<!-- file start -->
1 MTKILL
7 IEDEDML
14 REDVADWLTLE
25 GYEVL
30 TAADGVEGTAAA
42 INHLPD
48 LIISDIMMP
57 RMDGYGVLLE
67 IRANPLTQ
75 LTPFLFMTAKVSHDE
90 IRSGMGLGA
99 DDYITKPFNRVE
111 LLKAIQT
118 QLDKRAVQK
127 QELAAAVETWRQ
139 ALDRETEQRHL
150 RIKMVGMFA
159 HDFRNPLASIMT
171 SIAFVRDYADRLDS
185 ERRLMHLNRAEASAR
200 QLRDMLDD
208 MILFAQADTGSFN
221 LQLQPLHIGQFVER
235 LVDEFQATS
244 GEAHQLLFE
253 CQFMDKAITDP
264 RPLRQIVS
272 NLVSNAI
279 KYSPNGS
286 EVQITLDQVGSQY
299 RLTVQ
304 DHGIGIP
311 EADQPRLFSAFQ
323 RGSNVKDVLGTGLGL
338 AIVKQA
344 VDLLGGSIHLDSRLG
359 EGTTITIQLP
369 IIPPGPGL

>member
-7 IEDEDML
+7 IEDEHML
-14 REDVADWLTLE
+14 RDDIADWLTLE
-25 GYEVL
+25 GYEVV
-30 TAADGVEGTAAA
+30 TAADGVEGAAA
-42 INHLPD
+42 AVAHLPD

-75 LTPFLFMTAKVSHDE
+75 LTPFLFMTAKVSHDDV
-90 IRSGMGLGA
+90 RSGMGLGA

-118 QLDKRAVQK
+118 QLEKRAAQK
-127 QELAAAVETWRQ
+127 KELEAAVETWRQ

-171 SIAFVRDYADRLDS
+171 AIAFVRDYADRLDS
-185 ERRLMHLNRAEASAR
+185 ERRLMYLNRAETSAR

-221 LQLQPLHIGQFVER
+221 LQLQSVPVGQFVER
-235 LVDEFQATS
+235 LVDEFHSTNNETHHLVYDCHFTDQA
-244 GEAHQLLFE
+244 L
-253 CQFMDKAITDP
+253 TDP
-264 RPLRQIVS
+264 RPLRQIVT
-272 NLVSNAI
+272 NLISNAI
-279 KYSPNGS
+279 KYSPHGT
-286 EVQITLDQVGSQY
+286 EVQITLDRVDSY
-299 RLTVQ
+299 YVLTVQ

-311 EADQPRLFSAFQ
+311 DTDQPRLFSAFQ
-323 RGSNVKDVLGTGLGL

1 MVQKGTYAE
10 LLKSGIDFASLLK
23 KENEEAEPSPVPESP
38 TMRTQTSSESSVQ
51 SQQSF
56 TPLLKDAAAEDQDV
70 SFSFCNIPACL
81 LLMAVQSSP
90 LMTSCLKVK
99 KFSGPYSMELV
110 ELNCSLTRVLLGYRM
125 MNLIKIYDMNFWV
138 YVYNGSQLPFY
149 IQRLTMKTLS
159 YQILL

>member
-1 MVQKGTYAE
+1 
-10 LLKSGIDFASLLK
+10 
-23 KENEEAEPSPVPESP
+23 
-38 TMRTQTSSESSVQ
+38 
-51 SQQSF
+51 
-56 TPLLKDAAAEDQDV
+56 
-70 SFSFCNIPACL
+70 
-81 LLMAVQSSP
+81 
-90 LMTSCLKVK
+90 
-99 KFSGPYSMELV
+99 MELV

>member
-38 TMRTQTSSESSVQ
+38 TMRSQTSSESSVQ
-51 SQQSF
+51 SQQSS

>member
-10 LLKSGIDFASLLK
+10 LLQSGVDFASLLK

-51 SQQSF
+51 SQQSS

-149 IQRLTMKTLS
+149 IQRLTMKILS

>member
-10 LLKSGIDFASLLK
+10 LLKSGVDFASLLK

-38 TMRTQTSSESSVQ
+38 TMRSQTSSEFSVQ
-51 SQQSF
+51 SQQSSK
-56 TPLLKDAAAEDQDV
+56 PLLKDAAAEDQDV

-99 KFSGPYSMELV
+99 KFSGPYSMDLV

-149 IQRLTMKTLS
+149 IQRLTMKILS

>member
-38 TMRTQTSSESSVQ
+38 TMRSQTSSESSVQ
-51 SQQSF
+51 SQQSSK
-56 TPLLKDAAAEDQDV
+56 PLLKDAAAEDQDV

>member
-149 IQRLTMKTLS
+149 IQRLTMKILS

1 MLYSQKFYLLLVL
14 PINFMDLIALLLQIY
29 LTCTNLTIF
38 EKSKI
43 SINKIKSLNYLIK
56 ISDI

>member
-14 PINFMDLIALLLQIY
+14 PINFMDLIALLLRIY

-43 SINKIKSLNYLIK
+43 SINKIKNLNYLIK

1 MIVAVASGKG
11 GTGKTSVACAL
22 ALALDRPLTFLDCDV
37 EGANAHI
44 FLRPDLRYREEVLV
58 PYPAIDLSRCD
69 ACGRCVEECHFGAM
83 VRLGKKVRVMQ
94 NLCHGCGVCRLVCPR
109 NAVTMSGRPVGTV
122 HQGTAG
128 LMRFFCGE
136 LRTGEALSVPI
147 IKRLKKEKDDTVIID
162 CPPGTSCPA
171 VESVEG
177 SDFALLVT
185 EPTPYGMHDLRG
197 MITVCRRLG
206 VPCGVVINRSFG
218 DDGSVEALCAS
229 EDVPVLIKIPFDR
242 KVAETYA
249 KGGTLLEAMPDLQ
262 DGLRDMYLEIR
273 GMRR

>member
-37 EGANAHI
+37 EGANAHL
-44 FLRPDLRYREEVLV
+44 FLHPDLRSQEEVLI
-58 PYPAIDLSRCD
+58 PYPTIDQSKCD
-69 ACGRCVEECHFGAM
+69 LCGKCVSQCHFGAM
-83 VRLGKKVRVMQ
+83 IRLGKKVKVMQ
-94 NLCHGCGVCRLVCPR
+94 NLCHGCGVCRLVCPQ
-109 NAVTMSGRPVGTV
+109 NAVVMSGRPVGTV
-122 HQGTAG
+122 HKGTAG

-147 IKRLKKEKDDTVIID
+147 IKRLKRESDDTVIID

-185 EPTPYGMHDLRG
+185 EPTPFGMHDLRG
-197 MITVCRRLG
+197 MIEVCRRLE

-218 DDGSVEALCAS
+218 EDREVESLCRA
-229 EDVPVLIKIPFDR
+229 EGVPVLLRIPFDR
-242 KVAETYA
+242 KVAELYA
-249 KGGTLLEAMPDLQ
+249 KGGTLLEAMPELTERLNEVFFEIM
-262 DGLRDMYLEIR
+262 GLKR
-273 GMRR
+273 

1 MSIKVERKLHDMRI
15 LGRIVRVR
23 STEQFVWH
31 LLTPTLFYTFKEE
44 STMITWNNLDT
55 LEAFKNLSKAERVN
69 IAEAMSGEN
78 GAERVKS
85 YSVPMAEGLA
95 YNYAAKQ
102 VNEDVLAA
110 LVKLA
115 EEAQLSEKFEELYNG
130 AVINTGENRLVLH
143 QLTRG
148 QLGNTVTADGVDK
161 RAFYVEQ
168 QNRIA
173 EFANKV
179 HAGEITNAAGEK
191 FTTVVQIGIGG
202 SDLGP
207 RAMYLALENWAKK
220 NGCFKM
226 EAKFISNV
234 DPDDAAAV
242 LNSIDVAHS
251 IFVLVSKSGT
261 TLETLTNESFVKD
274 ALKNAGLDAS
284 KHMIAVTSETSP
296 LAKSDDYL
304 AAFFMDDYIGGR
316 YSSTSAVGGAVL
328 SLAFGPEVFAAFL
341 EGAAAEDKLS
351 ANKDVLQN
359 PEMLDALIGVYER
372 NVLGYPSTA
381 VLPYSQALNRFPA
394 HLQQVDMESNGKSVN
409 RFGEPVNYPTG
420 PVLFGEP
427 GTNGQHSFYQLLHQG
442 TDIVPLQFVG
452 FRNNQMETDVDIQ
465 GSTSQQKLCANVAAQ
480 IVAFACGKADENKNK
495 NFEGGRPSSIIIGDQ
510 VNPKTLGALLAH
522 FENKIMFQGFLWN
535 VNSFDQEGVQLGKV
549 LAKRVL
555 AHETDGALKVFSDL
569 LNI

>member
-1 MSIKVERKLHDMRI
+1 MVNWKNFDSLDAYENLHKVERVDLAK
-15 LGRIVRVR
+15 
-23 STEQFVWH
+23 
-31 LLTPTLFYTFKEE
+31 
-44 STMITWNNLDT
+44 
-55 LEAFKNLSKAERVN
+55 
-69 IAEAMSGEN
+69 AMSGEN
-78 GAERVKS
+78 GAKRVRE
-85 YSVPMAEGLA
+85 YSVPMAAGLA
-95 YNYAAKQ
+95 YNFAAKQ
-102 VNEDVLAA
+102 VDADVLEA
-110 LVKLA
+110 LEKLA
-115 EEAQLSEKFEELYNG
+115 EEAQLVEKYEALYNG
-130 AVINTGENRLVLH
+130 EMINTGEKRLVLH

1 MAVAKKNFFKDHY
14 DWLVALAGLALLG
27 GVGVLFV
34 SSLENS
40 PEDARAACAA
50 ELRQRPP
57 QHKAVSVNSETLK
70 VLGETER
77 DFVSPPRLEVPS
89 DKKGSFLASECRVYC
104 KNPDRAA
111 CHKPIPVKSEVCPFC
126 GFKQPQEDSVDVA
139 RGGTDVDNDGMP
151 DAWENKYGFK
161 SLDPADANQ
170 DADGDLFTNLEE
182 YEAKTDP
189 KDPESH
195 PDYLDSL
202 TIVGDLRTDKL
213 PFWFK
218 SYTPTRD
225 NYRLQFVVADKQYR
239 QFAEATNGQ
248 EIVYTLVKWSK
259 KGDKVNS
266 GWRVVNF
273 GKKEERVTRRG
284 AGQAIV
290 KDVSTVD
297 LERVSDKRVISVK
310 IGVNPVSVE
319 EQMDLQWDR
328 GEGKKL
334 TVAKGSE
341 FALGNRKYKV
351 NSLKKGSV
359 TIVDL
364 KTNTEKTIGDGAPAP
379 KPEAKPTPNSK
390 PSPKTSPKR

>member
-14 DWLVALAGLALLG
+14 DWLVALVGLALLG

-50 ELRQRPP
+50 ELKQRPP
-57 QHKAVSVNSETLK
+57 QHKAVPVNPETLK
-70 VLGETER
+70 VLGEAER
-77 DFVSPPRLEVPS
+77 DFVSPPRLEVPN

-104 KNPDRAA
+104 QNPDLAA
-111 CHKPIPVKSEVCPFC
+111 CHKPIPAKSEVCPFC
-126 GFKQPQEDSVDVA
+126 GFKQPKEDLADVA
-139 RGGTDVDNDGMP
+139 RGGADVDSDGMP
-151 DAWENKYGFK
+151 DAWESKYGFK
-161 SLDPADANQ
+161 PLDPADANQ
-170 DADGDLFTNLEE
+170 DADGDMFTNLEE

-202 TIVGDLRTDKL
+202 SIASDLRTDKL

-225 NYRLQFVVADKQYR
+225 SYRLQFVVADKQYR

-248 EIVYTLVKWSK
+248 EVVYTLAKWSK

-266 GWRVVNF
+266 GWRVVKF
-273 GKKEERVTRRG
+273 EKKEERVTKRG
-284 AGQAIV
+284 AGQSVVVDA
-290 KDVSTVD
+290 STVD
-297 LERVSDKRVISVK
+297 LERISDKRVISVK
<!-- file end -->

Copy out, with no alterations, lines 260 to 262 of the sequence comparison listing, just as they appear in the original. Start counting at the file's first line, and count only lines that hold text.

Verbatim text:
328 SLAFGPEVFAAFL
341 EGAAAEDKLS
351 ANKDVLQN